Beyond these advantages, Smith accepts that top sportsmen and women need to put in the hours, but that there is still an element beyond our control (= luck). 
Roger Federer and Usain Bolt don't train any harder than their rivals - the differentiating factors come down to innate advantages (= talent). 
In fact Smith predicts that days of the top sportsman (generic) who succeed because of hard work alone (e.g. Ivan Lendl) are numbered. His argument is simple but persuasive: today there are no secrets that bring the sporting elite a competitive advantage (diet, training methods, coaching, tactics, facilities etc) - these are all universal. Thus, the only differentiator at the highest level is innate talent.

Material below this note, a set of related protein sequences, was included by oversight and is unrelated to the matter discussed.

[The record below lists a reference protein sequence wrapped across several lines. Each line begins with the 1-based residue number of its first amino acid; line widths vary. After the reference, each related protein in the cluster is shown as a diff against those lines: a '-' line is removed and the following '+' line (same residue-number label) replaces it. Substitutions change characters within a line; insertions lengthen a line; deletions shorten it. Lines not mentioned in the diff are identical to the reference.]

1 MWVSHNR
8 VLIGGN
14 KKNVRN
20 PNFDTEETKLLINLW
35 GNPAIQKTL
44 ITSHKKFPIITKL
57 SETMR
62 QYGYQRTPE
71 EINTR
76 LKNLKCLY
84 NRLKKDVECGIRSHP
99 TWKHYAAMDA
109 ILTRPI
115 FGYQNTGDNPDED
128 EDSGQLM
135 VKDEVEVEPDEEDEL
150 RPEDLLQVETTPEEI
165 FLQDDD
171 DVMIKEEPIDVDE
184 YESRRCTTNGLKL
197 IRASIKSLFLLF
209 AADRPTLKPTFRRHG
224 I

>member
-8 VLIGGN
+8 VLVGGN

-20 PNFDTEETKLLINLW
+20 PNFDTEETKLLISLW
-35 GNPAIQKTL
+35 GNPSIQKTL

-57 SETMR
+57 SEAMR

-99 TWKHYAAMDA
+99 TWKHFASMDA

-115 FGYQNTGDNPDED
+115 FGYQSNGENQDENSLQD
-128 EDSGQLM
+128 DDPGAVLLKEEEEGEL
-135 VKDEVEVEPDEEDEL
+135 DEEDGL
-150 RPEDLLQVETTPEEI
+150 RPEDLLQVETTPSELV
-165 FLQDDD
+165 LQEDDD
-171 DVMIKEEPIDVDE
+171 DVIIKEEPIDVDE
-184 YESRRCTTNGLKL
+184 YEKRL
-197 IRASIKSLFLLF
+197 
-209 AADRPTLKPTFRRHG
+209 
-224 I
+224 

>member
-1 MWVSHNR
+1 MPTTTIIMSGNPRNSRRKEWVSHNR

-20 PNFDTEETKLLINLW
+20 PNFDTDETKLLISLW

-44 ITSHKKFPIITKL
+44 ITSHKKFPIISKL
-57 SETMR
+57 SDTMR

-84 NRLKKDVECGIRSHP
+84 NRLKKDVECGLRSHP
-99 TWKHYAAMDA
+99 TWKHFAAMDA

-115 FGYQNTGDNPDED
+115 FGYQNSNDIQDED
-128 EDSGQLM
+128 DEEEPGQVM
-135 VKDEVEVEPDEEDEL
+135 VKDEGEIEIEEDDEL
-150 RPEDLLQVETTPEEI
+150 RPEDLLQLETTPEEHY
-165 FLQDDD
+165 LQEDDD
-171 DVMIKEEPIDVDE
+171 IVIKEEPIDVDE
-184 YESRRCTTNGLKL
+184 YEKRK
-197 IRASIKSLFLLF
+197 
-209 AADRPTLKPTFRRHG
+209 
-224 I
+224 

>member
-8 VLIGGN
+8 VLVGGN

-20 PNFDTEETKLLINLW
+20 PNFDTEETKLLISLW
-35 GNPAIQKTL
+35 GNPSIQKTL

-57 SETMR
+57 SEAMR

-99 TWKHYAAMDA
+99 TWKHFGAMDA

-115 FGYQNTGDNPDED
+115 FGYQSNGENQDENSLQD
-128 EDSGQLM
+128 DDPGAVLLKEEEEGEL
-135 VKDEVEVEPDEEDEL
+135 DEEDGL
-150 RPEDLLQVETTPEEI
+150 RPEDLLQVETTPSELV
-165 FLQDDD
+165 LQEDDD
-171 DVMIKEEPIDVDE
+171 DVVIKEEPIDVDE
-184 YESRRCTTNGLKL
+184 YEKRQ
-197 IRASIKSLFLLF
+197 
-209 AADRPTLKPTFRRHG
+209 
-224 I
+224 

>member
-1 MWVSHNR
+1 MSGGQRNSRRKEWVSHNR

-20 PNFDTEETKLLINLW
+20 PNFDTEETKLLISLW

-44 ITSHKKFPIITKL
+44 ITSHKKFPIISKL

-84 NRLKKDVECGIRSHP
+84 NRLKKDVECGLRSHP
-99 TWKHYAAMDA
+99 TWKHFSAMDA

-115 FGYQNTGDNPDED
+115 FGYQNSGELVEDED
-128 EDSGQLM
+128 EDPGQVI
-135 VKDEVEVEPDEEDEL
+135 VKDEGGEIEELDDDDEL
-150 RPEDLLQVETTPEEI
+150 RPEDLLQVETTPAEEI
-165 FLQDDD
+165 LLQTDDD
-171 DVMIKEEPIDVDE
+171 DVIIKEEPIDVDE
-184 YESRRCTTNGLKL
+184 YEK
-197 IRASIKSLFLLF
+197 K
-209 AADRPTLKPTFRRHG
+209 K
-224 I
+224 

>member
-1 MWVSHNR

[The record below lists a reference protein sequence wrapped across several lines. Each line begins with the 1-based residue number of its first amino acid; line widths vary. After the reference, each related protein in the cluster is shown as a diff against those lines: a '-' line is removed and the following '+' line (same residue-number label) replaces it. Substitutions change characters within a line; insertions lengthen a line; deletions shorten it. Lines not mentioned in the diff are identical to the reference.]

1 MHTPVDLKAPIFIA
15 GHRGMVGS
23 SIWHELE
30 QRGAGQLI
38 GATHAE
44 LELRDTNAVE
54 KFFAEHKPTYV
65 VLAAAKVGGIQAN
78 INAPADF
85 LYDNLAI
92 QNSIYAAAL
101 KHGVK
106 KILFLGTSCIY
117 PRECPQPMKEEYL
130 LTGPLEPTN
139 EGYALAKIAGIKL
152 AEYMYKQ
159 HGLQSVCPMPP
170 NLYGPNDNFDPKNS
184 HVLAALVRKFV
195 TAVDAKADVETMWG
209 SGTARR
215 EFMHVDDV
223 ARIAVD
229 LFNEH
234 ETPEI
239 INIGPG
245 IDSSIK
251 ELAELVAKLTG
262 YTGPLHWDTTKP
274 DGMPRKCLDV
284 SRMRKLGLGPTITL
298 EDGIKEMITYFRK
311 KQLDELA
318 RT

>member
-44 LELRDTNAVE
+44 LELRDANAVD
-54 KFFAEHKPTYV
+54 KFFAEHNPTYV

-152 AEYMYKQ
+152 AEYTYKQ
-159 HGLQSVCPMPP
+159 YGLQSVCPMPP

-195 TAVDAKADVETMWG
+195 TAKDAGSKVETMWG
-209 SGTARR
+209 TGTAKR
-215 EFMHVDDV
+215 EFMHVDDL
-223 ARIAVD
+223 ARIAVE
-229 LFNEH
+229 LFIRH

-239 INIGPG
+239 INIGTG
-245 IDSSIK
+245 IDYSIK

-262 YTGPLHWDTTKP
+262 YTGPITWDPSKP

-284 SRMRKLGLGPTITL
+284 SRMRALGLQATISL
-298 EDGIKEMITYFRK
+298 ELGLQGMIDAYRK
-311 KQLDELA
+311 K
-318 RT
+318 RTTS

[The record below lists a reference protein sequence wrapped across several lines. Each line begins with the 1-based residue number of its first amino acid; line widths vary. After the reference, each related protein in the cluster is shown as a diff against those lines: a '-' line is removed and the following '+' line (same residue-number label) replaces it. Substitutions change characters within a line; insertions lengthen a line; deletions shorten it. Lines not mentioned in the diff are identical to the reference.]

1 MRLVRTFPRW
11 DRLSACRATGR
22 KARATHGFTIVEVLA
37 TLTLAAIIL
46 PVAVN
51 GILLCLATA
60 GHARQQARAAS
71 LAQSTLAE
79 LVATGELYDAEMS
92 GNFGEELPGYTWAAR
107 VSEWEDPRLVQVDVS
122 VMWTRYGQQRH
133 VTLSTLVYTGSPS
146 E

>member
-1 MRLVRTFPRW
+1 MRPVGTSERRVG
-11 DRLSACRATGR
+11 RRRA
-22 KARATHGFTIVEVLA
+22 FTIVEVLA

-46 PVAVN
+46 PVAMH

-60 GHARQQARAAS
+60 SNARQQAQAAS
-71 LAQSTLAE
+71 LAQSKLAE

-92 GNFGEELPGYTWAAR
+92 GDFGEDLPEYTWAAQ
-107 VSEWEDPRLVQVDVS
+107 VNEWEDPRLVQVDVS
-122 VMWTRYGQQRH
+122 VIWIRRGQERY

Ceteris paribus talent will triumph. 

Thursday, 28 July 2016

Make It Stick by Brown, Roediger and McDaniel - Key Points

Make it Stick is a book about effective learning strategies, It is based on the latest findings of various research studies into how Cognitive Psychology can best be applied to Education and is written by experts in this field.
The central thesis of this book is that the most effective learning strategies are simple but often counter-intuitive. The key points can be summarised as follows:
  1. Learning requires effort: some kinds of difficulties ("desirable difficulties") during learning help to make the learning stronger and better remembered;  When learning is easy, it is often superficial and soon forgotten. Don't confuse fluency/familiarity with learning
  2. Learning is better when you wrestle with new problems before being given the solution, rather than the other way round.